Once you learn the tricks of how to grow Sempervivum you'll wonder why it seemed so difficult. Sempervivum for all their exotic appearance are really fool proof.
There are a few rules and requirements, but honestly, you’ll find these beauties very relaxed in their needs.
That’s it for growing Sempervivum in the ground – very simple and undemanding, despite their appearance.
Sempervivum in succulent crafts or root planters are a different story, as in most cases the soil will be almost non-existent and there is air all around the succulent topiary, succulent mosaic or containers for succulents.
Using a moisture retentive soil in these kinds of situations will be fine.
To safely over winter your crafts and ensure the survival of the plants, even though they’re perfectly cold hardy when planted in the ground you’ll have to heel them in or put the craft in an out of the way bed in some leaves.
Find out more about how to overwinter succulents here.
Only put those in their winter storage area after the first few frosts, as mice and other vermin can do a lot of damage on the tender succulent growth.
Don’t make the mistake of coddling them or bringing them in to a warm house; they much prefer being left to their own devices and allowed to adapt to the outside conditions. They will emerge from their winter cold rest period with renewed vigor and vitality.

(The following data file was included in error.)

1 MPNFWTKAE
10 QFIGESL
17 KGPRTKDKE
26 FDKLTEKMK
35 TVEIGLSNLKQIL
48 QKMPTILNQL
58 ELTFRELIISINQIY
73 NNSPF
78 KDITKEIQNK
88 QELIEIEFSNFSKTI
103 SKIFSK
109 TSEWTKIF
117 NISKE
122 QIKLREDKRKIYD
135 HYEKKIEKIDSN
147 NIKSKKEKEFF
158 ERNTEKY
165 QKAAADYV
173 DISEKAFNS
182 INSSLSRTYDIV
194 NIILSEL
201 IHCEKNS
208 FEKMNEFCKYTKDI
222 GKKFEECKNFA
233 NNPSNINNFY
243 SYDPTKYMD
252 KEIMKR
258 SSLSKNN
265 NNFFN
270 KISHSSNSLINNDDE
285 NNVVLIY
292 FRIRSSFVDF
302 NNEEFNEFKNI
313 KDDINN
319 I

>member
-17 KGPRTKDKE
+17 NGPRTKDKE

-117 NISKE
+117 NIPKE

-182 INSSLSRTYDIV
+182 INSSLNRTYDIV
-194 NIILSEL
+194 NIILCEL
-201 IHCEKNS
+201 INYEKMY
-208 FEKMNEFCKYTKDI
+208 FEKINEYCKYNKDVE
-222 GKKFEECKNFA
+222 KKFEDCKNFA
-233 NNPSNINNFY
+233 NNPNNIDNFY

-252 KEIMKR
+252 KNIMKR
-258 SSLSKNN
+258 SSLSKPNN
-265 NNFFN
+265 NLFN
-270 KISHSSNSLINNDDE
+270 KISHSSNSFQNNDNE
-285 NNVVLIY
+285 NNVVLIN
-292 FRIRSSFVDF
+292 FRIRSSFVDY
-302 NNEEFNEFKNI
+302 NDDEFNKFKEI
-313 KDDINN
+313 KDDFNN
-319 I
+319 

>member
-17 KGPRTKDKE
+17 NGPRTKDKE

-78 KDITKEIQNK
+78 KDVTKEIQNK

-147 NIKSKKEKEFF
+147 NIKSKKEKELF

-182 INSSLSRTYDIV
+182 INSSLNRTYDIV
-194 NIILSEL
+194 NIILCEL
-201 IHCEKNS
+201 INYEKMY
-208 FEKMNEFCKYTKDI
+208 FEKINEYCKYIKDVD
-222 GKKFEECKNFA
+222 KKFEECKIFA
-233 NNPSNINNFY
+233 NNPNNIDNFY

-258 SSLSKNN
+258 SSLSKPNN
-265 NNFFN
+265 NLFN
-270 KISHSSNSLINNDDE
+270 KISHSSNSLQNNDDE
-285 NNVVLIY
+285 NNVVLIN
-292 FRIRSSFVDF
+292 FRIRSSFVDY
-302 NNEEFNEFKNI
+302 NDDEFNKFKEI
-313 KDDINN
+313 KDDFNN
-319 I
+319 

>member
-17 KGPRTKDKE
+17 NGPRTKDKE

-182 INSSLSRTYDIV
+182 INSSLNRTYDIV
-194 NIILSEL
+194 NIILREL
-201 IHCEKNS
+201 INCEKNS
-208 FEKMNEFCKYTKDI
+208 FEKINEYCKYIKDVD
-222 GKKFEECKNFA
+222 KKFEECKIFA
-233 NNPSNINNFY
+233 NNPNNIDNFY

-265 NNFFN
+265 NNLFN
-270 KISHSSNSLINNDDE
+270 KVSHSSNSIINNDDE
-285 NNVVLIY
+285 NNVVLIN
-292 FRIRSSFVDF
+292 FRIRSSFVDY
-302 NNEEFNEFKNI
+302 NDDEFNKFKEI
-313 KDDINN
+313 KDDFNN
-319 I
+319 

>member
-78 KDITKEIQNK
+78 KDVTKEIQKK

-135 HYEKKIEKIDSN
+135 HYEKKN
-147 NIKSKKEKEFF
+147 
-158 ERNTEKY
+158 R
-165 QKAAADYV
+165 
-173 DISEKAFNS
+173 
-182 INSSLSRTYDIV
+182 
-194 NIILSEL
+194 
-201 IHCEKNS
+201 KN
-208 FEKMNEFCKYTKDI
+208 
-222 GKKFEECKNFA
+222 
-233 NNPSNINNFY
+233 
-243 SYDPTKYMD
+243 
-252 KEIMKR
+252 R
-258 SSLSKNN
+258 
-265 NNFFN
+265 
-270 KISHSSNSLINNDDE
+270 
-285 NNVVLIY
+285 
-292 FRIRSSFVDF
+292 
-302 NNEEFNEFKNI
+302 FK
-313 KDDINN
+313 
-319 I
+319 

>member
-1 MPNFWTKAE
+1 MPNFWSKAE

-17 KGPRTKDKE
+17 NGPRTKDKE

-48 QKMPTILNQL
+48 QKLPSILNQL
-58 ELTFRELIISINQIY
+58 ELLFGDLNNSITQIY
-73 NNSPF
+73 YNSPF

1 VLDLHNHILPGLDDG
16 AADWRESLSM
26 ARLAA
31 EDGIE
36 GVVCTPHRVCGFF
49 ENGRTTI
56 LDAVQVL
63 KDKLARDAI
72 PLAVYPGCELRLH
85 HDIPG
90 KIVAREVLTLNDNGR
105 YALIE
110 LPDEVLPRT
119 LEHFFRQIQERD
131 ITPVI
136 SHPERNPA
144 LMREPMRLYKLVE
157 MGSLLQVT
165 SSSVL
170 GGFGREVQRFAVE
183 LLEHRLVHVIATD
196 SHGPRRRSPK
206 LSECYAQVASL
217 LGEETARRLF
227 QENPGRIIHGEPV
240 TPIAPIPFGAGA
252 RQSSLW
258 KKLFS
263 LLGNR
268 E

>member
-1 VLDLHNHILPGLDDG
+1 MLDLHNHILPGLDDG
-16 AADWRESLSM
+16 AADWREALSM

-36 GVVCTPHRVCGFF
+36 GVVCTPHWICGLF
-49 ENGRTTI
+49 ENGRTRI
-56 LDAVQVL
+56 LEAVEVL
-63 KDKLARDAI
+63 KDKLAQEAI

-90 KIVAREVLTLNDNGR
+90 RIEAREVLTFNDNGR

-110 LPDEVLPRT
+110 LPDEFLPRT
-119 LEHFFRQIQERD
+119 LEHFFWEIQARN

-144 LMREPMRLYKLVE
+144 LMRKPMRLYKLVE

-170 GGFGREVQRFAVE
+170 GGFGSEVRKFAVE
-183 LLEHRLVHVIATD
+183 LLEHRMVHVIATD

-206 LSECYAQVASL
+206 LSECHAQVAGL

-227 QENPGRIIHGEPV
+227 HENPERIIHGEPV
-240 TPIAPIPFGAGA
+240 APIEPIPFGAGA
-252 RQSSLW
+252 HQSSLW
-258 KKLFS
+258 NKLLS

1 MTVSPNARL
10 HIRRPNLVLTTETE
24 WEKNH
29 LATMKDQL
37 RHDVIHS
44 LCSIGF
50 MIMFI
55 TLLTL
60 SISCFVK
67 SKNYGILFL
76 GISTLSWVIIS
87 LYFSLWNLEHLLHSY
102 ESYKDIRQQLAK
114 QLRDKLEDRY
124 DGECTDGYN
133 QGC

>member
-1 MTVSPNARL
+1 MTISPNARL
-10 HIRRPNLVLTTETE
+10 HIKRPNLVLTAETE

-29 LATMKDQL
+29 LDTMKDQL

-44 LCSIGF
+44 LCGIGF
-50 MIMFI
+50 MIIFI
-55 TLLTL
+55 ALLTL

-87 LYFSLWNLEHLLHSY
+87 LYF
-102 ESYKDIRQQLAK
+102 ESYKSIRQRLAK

One thing I've found this year with its strange and confusing weather patterns (extreme rainfall, then excessive heat) is that some of my Sempervivum planted in shallow flats and larger pots suffered greatly when in full sun.
They paled out, even with some fertilizer, and the only thing that helped them look (and perform) better was some shade, provided by shade cloth with 50% shade.
Who knew that these extremely tough plants would show such stress? My theory is that they can take heat, or bright conditions, but not both at once - which actually makes sense as they are a high mountain plant, not a desert plant.
As easy as they are to grow, once you get some you’re guaranteed to want more. Buying or trading via a succulent swap online is a great way to increase the varieties you have.
Shipping them is really easy – luckily, they don’t mind being sent in the mail bareroot, and once you unpack them and put them in the garden they quickly recover from their journey.